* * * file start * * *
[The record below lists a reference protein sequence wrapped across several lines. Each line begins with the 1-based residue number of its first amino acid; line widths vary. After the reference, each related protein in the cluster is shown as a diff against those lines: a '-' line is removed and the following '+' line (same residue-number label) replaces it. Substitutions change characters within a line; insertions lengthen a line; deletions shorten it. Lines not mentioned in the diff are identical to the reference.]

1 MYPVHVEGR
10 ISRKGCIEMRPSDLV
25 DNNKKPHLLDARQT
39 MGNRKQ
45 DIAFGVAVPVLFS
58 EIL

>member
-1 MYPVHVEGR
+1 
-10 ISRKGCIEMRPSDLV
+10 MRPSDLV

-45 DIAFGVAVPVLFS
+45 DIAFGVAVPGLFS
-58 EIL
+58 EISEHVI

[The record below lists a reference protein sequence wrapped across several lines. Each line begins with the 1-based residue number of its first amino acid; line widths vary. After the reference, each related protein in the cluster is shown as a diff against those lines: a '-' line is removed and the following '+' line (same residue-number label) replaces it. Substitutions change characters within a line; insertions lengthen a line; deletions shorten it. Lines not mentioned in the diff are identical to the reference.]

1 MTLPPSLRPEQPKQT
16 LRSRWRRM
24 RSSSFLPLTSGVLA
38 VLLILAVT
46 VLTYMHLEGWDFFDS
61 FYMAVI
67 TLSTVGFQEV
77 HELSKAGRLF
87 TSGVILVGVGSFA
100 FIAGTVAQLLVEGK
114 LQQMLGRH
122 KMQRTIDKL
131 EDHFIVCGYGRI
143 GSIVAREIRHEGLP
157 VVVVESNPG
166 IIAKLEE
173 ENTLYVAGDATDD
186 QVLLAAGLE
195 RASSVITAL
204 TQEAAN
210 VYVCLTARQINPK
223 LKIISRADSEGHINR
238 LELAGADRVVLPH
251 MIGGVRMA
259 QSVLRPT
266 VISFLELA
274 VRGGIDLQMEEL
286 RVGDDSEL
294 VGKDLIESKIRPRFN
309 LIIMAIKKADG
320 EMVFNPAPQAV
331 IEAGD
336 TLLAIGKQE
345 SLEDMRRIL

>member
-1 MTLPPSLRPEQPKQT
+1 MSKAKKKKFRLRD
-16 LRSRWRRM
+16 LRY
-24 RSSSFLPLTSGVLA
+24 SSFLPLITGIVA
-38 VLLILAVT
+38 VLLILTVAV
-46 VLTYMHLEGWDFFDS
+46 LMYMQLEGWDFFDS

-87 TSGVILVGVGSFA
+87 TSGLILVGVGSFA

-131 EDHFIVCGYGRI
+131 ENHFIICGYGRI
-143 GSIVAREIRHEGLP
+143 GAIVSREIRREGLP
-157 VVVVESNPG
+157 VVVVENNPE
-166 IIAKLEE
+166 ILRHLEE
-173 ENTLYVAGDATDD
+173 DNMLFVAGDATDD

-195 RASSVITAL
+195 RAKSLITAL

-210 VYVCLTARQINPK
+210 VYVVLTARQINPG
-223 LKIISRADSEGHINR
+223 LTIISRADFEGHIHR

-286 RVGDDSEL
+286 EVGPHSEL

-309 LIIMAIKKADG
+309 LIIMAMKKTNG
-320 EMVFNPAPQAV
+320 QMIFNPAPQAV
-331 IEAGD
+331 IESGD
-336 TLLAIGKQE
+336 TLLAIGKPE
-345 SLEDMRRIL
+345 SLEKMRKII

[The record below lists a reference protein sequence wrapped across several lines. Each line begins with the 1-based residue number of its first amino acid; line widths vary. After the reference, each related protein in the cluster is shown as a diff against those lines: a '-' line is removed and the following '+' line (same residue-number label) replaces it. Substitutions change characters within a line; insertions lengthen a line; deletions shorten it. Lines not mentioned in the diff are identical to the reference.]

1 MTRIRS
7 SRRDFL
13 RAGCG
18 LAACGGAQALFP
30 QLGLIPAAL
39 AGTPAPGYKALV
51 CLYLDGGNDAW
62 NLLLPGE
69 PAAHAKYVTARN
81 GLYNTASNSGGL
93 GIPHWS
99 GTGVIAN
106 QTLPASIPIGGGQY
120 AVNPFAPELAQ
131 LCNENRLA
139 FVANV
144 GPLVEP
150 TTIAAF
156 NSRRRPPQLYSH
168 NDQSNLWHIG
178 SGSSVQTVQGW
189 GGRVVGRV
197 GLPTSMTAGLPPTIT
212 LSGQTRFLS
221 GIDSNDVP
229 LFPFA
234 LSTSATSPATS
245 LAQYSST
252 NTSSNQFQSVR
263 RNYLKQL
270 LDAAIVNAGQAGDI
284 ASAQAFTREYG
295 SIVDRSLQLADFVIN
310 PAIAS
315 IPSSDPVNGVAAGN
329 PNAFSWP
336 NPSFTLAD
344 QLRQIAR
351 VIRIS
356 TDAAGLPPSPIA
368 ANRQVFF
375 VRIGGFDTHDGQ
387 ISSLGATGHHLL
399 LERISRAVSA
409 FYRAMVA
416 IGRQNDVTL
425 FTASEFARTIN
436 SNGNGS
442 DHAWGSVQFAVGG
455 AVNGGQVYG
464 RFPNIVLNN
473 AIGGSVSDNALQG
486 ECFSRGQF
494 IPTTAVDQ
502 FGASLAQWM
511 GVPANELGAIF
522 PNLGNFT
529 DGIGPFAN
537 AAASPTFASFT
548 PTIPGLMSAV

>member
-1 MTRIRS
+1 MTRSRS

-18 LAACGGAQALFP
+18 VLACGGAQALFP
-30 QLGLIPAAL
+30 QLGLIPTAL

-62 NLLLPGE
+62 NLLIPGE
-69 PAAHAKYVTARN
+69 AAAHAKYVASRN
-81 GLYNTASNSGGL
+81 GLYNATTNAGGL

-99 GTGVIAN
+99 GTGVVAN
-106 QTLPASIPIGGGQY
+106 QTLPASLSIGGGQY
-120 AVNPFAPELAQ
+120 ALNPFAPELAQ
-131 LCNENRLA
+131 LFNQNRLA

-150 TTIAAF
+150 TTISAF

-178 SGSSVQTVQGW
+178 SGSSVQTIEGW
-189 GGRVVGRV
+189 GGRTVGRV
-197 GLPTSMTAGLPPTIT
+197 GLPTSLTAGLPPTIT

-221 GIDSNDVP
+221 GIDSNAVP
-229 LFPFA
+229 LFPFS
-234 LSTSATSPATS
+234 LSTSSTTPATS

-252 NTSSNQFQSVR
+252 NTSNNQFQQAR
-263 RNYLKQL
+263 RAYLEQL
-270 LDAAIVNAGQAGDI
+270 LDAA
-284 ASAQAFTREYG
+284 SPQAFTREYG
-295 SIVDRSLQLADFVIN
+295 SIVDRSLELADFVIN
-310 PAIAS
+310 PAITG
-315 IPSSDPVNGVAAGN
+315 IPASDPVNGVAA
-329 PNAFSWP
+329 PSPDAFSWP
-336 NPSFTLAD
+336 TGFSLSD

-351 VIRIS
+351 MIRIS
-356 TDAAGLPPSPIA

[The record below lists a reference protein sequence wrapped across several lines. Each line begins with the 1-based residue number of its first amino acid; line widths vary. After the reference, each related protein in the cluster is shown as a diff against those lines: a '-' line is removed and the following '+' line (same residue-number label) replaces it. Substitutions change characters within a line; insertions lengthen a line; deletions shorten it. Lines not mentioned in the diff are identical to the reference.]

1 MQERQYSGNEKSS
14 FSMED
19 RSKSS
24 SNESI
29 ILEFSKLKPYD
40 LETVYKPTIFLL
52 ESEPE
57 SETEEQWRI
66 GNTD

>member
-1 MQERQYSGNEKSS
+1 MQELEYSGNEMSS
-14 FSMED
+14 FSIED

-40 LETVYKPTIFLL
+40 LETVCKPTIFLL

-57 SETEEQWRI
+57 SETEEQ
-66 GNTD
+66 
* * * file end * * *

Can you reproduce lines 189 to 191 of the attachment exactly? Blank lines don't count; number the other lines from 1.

-252 NTSSNQFQSVR
+252 NTSNNQFQQAR
-263 RNYLKQL